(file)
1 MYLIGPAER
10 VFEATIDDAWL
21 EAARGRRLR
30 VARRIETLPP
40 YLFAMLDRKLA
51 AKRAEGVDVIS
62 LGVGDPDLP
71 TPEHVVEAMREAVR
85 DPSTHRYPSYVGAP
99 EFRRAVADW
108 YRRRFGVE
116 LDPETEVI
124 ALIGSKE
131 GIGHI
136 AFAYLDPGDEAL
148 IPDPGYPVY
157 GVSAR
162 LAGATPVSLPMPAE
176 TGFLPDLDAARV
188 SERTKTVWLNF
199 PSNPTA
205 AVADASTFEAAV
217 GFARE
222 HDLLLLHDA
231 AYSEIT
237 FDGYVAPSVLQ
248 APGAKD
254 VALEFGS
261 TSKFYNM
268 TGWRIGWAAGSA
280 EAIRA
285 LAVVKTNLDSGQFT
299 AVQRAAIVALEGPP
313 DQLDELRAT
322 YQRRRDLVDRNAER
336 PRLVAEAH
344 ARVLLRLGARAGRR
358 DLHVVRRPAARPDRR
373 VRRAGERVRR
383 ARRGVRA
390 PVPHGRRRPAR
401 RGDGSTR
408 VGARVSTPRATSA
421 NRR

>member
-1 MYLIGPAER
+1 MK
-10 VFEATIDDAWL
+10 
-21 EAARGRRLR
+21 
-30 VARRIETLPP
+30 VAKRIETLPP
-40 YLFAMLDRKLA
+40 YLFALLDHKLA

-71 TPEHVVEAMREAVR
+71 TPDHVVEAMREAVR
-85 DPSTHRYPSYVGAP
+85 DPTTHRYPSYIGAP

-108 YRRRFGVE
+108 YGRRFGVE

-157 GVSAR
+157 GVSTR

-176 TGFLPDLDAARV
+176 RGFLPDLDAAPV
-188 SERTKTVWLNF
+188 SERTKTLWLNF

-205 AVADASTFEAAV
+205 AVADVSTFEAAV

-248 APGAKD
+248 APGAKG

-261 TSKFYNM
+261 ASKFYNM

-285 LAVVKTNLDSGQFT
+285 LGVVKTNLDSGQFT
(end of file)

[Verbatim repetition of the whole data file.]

1 MYLIGPAER
10 VFEATIDDAWL
21 EAARGRRLR
30 VARRIETLPP
40 YLFAMLDRKLA
51 AKRAEGVDVIS
62 LGVGDPDLP
71 TPEHVVEAMREAVR
85 DPSTHRYPSYVGAP
99 EFRRAVADW
108 YRRRFGVE
116 LDPETEVI
124 ALIGSKE
131 GIGHI
136 AFAYLDPGDEAL
148 IPDPGYPVY
157 GVSAR
162 LAGATPVSLPMPAE
176 TGFLPDLDAARV
188 SERTKTVWLNF
199 PSNPTA
205 AVADASTFEAAV
217 GFARE
222 HDLLLLHDA
231 AYSEIT
237 FDGYVAPSVLQ
248 APGAKD
254 VALEFGS
261 TSKFYNM
268 TGWRIGWAAGSA
280 EAIRA
285 LAVVKTNLDSGQFT
299 AVQRAAIVALEGPP
313 DQLDELRAT
322 YQRRRDLVDRNAER
336 PRLVAEAH
344 ARVLLRLGARAGRR
358 DLHVVRRPAARPDRR
373 VRRAGERVRR
383 ARRGVRA
390 PVPHGRRRPAR
401 RGDGSTR
408 VGARVSTPRATSA
421 NRR

>member
-1 MYLIGPAER
+1 MK
-10 VFEATIDDAWL
+10 
-21 EAARGRRLR
+21 
-30 VARRIETLPP
+30 VAKRIETLPP
-40 YLFAMLDRKLA
+40 YLFALLDHKLA

-71 TPEHVVEAMREAVR
+71 TPDHVVEAMREAVR
-85 DPSTHRYPSYVGAP
+85 DPTTHRYPSYIGAP

-108 YRRRFGVE
+108 YGRRFGVE

-157 GVSAR
+157 GVSTR

-176 TGFLPDLDAARV
+176 RGFLPDLDAAPV
-188 SERTKTVWLNF
+188 SERTKTLWLNF

-205 AVADASTFEAAV
+205 AVADVSTFEAAV

-248 APGAKD
+248 APGAKG

-261 TSKFYNM
+261 ASKFYNM

-285 LAVVKTNLDSGQFT
+285 LGVVKTNLDSGQFT